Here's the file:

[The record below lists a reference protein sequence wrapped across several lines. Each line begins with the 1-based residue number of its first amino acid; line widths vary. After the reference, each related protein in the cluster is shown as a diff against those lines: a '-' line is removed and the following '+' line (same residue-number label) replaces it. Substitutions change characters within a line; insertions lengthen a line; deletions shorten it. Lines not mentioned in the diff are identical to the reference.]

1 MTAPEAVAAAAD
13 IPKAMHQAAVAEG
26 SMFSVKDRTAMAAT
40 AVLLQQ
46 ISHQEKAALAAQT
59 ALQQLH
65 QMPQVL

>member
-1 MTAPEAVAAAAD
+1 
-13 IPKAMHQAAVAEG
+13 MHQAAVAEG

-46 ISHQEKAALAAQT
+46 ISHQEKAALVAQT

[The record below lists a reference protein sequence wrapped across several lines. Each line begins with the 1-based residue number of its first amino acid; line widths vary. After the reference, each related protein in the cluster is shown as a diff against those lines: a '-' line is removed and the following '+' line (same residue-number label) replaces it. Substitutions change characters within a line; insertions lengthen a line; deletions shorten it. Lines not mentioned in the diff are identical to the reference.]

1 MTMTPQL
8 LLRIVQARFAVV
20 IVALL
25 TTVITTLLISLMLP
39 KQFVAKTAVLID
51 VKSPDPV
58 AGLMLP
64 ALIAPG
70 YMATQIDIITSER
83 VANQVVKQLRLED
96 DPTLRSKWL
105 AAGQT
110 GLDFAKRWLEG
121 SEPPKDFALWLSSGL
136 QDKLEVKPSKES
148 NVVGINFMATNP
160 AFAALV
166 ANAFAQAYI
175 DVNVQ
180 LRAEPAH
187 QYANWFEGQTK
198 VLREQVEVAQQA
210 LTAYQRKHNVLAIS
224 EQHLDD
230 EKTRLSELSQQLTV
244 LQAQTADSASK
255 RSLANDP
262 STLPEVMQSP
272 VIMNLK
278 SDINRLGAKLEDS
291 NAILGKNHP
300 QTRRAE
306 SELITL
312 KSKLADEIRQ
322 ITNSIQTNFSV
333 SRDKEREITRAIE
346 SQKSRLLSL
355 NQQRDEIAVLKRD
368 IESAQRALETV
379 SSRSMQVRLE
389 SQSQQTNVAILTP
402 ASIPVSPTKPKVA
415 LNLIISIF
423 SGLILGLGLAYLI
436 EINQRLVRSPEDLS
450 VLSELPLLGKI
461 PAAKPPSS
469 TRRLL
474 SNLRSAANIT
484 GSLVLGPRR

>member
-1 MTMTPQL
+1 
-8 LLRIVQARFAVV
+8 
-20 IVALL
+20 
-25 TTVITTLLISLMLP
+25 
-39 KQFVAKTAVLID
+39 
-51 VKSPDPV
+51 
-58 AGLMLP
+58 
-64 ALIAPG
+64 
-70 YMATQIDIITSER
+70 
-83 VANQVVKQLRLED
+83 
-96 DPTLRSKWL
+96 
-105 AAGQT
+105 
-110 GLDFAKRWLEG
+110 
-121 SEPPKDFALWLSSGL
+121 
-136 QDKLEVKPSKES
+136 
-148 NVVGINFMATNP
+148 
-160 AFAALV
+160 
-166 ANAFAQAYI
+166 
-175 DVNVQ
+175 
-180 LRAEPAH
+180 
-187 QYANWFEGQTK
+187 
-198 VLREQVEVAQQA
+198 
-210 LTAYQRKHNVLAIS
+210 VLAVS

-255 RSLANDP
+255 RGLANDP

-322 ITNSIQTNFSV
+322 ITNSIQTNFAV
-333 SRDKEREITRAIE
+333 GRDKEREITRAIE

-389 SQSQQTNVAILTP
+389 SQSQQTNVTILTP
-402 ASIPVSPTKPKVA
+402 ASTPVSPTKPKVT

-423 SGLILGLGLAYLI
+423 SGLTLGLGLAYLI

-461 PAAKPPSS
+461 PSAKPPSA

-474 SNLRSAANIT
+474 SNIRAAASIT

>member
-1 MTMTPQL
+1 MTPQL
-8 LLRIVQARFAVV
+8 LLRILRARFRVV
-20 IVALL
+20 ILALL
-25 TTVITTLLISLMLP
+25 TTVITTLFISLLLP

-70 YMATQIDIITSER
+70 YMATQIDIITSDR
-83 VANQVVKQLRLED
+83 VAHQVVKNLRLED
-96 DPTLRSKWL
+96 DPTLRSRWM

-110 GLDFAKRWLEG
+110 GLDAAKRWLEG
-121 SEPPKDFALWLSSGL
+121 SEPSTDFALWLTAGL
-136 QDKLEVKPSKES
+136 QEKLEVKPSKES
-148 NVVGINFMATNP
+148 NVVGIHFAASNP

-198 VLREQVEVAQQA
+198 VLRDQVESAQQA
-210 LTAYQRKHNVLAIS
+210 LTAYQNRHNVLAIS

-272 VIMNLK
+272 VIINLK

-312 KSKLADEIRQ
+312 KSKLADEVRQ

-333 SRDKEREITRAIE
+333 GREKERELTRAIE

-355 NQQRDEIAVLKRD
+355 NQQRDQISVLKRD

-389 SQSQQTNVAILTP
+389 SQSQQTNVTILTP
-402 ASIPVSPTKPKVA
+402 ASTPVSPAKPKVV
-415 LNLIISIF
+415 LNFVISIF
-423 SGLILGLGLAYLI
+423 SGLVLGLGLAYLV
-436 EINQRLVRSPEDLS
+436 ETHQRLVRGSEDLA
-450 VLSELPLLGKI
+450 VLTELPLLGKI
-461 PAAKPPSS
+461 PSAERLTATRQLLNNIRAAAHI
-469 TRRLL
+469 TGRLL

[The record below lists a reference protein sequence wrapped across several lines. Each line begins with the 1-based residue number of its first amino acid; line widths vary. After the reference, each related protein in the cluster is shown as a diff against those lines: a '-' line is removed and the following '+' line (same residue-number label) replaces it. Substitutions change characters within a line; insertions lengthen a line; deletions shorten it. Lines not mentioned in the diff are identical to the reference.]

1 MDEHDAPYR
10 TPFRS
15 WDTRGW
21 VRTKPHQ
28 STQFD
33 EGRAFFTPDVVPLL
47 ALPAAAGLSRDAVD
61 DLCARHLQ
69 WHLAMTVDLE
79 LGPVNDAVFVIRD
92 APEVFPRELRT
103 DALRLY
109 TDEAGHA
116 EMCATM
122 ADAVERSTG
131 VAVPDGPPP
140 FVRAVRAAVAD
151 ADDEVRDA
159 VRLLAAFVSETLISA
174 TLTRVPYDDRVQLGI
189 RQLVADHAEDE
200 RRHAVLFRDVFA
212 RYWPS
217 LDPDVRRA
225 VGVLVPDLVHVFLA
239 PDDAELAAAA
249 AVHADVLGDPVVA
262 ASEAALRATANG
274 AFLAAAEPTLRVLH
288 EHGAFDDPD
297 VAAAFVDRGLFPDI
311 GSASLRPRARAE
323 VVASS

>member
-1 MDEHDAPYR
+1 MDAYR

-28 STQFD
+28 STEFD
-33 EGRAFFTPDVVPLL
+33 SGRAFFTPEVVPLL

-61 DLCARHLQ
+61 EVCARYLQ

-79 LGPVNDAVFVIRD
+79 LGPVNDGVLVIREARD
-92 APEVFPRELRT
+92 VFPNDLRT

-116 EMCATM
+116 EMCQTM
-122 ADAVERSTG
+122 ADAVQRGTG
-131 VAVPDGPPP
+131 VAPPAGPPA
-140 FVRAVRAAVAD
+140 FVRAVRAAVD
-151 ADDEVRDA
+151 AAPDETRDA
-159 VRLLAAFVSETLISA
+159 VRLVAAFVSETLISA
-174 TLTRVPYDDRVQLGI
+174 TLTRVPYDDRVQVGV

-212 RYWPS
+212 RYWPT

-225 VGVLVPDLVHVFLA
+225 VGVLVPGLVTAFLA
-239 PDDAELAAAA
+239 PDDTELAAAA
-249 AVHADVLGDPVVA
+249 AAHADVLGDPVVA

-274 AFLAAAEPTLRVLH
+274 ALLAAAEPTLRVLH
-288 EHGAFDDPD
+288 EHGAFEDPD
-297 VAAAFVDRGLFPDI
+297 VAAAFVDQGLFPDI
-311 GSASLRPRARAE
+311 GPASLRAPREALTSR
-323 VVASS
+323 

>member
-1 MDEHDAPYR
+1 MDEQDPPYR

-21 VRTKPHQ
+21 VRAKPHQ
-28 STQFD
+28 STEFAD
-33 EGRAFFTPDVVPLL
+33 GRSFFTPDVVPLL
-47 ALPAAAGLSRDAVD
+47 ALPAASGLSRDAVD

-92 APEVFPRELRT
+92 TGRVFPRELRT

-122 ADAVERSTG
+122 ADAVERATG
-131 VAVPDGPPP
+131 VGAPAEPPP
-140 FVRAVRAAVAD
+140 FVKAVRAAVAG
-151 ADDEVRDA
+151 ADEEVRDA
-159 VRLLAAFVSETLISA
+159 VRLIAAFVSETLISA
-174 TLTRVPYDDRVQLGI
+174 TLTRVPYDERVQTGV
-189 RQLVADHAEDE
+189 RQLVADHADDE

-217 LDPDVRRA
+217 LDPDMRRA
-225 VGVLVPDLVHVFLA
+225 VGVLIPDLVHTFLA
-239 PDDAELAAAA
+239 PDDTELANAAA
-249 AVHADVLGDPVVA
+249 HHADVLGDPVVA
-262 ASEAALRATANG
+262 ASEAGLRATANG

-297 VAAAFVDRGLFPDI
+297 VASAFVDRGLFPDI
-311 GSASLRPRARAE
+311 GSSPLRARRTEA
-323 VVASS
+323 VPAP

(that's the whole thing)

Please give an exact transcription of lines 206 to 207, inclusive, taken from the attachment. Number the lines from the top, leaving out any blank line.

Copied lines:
225 VGVLVPDLVHVFLA
239 PDDAELAAAA